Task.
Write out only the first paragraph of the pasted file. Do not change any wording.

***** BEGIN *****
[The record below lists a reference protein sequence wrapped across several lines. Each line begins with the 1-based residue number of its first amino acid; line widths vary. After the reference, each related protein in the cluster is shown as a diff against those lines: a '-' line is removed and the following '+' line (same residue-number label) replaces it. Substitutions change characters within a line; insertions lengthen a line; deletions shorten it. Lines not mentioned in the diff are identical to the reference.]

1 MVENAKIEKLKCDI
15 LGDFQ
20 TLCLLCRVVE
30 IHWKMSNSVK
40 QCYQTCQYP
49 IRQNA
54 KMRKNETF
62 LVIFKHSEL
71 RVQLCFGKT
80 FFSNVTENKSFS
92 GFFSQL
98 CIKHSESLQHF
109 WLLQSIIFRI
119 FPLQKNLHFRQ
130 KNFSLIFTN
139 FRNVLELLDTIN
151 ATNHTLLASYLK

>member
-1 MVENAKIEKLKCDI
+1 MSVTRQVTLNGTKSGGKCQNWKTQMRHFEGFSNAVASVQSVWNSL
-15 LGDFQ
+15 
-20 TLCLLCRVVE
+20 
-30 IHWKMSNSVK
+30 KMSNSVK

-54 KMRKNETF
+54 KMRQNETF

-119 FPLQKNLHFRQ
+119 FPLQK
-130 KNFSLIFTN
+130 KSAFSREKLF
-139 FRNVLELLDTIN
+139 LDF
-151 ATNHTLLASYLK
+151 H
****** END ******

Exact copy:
[The record below lists a reference protein sequence wrapped across several lines. Each line begins with the 1-based residue number of its first amino acid; line widths vary. After the reference, each related protein in the cluster is shown as a diff against those lines: a '-' line is removed and the following '+' line (same residue-number label) replaces it. Substitutions change characters within a line; insertions lengthen a line; deletions shorten it. Lines not mentioned in the diff are identical to the reference.]